PROVIDENCE, R.I. – Renewable energy in Rhode Island is getting a boost from two new projects. Bristol's Safeway Auto Services has announced plans to construct a wind turbine on its grounds, and the state's largest solar-farm has been planned at East Providence's former Forbes Street Landfill. At 10 to 15-megawatts, The Forbes St. project would be the largest solar facility in the state. The Bristol and East Providence projects have received $125,000 and $200,310 respectively in grants from the Economic Development Corporation.
PROVIDENCE, R.I. – This week marks one year since the devastating March floods of 2010. More than 26,000 Rhode Island households were under water. No city or town was spared. But damage was most severe in Cranston, Warwick and West Warwick because of the Pawtuxet River which crested at over twice flood stage.
WRNI – In a perfect world, all of us would be sensitive to the suffering of others, and would do what we can to ease their path in life. For some of us, this would take the form of large-scale social change that addresses the nagging problems of poverty, oppression, and injustice in our world. For others, it means providing nurture and succor to one person at a time. Both are essential, of course. And as 13-year-old Nick Lowinger tells us, these efforts can begin, literally, with a single step.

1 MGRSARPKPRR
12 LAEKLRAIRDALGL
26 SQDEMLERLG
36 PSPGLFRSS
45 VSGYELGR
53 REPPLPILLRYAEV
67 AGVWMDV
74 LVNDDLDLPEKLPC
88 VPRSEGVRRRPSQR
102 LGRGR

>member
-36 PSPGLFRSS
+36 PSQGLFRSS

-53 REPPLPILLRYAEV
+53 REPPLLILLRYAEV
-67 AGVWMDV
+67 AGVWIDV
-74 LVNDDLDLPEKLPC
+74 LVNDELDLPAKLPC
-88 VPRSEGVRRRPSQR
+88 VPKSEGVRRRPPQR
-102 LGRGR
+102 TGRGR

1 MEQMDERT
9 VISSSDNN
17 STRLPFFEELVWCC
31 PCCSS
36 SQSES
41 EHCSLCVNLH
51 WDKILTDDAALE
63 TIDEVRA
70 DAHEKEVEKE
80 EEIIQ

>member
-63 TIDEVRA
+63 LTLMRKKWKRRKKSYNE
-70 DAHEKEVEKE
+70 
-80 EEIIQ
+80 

Providence, RI – Westerly school officials have invited an expert on gang activity to speak with parents and students after a violent incident near a Westerly school.
Some parents have raised concerns since a student from another area was severely beaten in January. Westerly Superintendent Roy Seitsinger says police have found no evidence of gang activity at Westerly High School.
Providence, RI – By MEGAN HALL It's been a year since the floods. And while homes and businesses were flooded out across the state, the Pawtuxet River caused the most damage in places like Aster Street in West Warwick, where businesses are still slowly recovering.
Rhode Island's Health Department doesn't know if the nuclear fallout in Japan has affected Rhode Island's water system. That's because the Ocean State no longer tests for radioactive particles in its drinking water.
Annemarie Beardsworth with the Rhode Island Department of Health says based on the information the state does have, residents don't need to worry.